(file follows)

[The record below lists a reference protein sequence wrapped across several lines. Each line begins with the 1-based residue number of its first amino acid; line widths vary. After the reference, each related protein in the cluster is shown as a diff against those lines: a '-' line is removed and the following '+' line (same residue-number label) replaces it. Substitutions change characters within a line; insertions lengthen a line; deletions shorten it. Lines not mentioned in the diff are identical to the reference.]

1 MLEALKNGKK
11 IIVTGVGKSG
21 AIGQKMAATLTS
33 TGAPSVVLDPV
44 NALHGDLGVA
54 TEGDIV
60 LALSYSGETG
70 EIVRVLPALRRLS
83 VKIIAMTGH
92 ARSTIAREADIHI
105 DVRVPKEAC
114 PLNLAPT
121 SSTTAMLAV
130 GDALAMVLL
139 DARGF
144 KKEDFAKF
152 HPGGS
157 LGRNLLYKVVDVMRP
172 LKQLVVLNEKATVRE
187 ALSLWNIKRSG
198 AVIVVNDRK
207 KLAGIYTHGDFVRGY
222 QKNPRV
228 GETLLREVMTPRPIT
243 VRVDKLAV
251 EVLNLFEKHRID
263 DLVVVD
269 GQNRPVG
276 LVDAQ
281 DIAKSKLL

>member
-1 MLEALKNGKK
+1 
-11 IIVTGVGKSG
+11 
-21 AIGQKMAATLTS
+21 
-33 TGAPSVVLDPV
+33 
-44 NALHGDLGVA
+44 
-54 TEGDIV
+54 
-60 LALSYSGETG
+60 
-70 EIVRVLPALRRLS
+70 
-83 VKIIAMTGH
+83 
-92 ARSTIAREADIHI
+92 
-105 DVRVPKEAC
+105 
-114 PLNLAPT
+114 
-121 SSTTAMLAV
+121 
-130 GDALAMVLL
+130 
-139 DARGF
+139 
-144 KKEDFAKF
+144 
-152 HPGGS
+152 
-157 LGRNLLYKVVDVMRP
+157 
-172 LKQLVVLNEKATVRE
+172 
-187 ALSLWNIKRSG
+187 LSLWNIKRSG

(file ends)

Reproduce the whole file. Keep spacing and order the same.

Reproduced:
[The record below lists a reference protein sequence wrapped across several lines. Each line begins with the 1-based residue number of its first amino acid; line widths vary. After the reference, each related protein in the cluster is shown as a diff against those lines: a '-' line is removed and the following '+' line (same residue-number label) replaces it. Substitutions change characters within a line; insertions lengthen a line; deletions shorten it. Lines not mentioned in the diff are identical to the reference.]

1 MLEALKNGKK
11 IIVTGVGKSG
21 AIGQKMAATLTS
33 TGAPSVVLDPV
44 NALHGDLGVA
54 TEGDIV
60 LALSYSGETG
70 EIVRVLPALRRLS
83 VKIIAMTGH
92 ARSTIAREADIHI
105 DVRVPKEAC
114 PLNLAPT
121 SSTTAMLAV
130 GDALAMVLL
139 DARGF
144 KKEDFAKF
152 HPGGS
157 LGRNLLYKVVDVMRP
172 LKQLVVLNEKATVRE
187 ALSLWNIKRSG
198 AVIVVNDRK
207 KLAGIYTHGDFVRGY
222 QKNPRV
228 GETLLREVMTPRPIT
243 VRVDKLAV
251 EVLNLFEKHRID
263 DLVVVD
269 GQNRPVG
276 LVDAQ
281 DIAKSKLL

>member
-1 MLEALKNGKK
+1 
-11 IIVTGVGKSG
+11 
-21 AIGQKMAATLTS
+21 
-33 TGAPSVVLDPV
+33 
-44 NALHGDLGVA
+44 
-54 TEGDIV
+54 
-60 LALSYSGETG
+60 
-70 EIVRVLPALRRLS
+70 
-83 VKIIAMTGH
+83 
-92 ARSTIAREADIHI
+92 
-105 DVRVPKEAC
+105 
-114 PLNLAPT
+114 
-121 SSTTAMLAV
+121 
-130 GDALAMVLL
+130 
-139 DARGF
+139 
-144 KKEDFAKF
+144 
-152 HPGGS
+152 
-157 LGRNLLYKVVDVMRP
+157 
-172 LKQLVVLNEKATVRE
+172 
-187 ALSLWNIKRSG
+187 LSLWNIKRSG